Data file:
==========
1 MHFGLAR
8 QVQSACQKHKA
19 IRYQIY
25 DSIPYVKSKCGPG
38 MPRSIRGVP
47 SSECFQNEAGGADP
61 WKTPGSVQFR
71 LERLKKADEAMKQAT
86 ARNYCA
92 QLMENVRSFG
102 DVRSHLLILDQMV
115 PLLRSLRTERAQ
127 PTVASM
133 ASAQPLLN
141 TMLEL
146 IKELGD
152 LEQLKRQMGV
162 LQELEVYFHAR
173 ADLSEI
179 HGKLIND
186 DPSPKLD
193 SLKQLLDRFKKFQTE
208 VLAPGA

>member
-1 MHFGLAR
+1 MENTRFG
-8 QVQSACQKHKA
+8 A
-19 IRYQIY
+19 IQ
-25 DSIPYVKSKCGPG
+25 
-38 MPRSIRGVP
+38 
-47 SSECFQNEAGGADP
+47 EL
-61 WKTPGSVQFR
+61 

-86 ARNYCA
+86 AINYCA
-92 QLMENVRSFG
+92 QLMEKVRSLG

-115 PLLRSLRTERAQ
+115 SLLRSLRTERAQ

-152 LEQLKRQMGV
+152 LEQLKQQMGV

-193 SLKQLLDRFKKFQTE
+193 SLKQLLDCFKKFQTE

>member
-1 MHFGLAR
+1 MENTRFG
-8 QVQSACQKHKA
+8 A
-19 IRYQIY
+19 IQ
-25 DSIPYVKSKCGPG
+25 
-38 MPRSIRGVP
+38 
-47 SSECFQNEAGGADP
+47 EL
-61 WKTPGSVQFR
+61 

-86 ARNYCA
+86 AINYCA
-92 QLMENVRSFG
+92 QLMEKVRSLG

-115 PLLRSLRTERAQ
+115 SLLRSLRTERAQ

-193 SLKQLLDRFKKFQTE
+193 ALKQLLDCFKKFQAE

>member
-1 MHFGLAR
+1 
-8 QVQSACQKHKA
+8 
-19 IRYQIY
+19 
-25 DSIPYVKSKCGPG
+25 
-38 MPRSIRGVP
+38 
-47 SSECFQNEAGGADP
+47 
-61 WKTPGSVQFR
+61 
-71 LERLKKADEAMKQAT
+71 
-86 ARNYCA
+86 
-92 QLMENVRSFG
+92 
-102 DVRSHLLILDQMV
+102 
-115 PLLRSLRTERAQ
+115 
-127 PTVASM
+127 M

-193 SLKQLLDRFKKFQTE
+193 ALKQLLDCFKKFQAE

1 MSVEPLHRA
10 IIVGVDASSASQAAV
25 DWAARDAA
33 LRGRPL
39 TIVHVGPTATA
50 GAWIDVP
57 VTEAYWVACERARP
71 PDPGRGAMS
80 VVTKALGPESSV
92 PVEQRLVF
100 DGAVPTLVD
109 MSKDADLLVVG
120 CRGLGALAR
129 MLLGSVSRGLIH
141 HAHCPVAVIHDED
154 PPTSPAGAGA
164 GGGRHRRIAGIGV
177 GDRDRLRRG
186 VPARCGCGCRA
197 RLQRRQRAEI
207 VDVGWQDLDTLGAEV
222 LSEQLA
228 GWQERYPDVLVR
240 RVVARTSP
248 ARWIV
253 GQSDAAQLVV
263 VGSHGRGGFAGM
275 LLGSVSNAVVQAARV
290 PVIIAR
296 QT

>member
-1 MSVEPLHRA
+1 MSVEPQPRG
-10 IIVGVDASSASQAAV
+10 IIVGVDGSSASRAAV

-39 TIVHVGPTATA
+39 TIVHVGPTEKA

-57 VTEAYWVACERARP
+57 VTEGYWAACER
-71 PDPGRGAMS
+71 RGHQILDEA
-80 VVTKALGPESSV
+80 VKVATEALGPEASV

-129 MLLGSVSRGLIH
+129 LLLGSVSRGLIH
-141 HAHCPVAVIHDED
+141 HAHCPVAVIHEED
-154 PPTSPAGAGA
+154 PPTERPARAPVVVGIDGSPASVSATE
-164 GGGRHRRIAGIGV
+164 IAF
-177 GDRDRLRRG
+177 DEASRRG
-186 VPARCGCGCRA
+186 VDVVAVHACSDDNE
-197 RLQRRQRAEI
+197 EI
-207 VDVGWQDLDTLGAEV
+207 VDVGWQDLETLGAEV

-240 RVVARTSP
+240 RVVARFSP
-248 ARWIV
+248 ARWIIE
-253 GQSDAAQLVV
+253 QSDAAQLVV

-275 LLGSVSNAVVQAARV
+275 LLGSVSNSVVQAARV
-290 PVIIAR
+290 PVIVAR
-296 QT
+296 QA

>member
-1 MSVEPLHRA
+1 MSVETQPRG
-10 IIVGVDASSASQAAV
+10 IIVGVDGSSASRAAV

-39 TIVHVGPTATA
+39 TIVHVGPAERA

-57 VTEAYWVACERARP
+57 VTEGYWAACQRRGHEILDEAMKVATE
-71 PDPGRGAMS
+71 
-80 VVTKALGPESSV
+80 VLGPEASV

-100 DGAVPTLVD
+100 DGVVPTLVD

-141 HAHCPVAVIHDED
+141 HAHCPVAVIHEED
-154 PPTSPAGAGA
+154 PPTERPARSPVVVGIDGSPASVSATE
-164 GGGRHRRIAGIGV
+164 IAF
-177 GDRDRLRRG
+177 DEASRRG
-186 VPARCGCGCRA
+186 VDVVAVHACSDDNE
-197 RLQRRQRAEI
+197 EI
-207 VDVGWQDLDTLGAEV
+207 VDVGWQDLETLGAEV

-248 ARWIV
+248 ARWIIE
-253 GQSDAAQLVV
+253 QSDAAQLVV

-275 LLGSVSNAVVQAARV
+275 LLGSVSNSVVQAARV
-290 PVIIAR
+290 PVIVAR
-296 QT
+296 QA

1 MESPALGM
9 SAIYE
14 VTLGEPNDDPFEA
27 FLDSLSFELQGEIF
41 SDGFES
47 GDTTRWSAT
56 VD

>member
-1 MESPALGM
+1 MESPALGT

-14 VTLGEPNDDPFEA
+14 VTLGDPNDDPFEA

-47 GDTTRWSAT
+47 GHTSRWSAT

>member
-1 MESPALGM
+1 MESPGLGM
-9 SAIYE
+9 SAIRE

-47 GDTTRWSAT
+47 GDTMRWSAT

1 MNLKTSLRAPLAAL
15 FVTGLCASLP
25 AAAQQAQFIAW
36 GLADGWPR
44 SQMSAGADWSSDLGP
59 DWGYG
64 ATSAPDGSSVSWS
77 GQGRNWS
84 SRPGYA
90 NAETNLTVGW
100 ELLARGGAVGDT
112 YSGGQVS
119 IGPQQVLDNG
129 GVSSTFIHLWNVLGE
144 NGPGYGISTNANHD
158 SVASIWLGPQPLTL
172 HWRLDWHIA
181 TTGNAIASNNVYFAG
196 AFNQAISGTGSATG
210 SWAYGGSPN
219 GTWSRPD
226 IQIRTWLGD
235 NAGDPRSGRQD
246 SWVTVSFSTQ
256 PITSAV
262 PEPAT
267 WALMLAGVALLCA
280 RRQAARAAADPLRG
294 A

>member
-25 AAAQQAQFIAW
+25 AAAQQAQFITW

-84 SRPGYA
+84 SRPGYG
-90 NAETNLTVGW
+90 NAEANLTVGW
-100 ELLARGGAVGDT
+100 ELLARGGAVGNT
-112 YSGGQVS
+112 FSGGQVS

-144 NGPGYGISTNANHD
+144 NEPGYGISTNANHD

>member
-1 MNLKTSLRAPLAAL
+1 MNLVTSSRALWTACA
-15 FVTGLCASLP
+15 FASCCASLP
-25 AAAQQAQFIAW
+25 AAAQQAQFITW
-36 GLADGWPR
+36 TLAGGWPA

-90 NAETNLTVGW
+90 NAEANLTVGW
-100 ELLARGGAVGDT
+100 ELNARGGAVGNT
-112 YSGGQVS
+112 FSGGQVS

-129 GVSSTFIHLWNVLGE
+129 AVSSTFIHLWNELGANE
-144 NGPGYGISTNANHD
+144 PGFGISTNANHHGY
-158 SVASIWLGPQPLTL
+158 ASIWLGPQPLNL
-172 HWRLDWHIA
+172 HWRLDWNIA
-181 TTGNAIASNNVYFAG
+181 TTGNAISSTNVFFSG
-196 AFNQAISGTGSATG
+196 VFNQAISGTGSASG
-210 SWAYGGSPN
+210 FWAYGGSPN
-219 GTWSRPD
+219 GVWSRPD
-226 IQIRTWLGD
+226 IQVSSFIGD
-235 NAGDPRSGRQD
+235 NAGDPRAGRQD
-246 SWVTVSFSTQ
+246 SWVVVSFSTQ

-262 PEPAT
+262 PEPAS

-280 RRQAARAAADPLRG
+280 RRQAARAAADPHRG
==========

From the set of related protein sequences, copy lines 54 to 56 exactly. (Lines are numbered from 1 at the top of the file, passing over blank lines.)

-19 IRYQIY
+19 IQ
-25 DSIPYVKSKCGPG